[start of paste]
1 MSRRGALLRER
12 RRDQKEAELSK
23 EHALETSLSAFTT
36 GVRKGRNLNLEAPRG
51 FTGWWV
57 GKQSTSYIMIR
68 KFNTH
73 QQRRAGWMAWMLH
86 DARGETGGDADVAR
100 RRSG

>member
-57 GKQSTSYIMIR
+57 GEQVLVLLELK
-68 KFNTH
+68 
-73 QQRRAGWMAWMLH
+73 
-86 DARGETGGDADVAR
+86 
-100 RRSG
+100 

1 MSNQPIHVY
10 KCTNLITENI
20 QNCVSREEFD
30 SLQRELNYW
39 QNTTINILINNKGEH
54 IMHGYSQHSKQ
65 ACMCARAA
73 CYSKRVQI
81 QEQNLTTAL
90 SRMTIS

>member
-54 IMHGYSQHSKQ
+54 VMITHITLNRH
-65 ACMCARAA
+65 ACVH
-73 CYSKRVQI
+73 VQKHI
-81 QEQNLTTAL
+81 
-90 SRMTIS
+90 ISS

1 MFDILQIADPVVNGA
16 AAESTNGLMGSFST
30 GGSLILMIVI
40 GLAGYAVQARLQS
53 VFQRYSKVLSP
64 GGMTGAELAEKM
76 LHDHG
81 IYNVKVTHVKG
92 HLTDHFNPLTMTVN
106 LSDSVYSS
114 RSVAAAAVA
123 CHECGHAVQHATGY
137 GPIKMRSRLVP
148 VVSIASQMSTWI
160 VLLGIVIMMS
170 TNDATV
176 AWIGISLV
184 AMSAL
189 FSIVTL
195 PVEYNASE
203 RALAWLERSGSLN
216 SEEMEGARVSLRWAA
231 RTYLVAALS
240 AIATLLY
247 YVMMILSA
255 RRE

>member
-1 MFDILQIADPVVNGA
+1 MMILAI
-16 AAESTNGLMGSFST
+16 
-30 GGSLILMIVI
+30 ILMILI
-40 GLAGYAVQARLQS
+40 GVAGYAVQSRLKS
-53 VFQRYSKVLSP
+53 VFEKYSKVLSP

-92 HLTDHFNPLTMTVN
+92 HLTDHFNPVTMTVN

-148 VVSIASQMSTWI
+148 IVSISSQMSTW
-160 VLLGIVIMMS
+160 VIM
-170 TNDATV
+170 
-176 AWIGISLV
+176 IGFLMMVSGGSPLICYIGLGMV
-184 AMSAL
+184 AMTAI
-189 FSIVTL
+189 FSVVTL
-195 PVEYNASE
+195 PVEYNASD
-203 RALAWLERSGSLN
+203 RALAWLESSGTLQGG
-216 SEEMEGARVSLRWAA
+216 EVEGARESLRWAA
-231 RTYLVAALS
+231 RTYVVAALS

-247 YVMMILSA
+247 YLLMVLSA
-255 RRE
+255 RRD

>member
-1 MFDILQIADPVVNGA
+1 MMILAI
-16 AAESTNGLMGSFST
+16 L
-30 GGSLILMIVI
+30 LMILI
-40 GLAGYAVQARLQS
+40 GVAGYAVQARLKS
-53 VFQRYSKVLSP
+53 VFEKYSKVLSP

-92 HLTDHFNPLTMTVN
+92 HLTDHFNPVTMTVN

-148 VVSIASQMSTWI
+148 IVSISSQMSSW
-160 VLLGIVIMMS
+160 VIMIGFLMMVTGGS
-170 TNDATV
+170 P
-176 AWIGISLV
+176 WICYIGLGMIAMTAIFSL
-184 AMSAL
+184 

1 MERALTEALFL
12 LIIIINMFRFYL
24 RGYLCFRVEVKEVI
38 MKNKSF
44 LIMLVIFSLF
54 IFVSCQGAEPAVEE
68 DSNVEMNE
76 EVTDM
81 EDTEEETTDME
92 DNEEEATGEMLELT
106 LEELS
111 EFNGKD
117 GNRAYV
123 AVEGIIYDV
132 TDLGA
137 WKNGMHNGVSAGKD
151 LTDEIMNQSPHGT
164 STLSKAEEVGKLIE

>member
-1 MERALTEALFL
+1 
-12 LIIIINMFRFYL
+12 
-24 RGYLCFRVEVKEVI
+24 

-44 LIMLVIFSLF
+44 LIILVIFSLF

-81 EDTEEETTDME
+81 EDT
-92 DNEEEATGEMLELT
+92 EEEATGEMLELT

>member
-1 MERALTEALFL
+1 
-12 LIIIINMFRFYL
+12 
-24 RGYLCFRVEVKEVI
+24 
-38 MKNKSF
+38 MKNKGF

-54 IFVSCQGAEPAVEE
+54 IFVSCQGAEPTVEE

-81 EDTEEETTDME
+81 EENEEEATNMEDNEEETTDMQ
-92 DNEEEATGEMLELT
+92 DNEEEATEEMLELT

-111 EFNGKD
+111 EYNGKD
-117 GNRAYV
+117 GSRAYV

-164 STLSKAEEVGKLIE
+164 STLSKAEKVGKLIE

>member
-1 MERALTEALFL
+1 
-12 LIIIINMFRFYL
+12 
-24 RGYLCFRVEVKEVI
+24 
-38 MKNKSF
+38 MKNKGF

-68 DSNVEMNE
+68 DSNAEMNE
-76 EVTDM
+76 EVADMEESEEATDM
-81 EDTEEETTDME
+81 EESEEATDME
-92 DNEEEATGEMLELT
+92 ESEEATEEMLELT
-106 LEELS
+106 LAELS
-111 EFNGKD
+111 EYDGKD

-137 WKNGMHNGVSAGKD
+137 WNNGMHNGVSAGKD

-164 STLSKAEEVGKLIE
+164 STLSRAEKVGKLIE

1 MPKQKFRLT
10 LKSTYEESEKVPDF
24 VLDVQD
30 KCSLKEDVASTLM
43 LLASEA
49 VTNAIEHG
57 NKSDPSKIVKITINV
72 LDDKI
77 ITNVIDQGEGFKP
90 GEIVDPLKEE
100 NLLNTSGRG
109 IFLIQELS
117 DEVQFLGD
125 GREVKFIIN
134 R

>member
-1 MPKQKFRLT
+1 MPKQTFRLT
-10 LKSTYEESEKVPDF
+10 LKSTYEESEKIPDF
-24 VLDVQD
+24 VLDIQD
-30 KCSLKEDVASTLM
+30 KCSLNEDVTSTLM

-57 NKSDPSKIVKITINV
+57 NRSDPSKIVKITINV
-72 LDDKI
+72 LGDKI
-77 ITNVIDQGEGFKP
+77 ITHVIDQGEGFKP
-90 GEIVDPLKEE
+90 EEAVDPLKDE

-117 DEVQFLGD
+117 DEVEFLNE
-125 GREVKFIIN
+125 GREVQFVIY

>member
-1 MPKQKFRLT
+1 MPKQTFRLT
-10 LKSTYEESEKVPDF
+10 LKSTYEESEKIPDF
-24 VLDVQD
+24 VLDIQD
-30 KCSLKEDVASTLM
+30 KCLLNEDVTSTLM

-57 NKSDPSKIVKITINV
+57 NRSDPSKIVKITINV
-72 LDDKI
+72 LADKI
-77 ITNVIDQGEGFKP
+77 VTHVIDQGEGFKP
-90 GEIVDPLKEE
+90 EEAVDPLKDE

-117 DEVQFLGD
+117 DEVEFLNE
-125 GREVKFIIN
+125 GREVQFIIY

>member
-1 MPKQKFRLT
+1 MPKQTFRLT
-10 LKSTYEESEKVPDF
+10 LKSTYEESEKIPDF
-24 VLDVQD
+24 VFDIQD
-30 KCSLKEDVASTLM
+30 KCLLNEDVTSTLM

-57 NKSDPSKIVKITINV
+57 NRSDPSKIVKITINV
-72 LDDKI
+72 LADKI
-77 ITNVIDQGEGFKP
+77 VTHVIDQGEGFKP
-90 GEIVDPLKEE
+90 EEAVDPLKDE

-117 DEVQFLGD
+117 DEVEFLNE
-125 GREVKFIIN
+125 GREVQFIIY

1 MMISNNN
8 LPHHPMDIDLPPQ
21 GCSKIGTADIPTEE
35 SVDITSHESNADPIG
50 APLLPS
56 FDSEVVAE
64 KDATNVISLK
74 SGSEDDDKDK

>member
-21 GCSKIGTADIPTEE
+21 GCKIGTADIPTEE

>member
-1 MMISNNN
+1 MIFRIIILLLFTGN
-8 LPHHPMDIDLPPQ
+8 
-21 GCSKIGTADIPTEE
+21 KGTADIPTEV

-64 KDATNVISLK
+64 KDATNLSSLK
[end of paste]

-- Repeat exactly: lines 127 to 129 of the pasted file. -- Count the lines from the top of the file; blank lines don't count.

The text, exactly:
-184 AMSAL
+184 

1 MERALTEALFL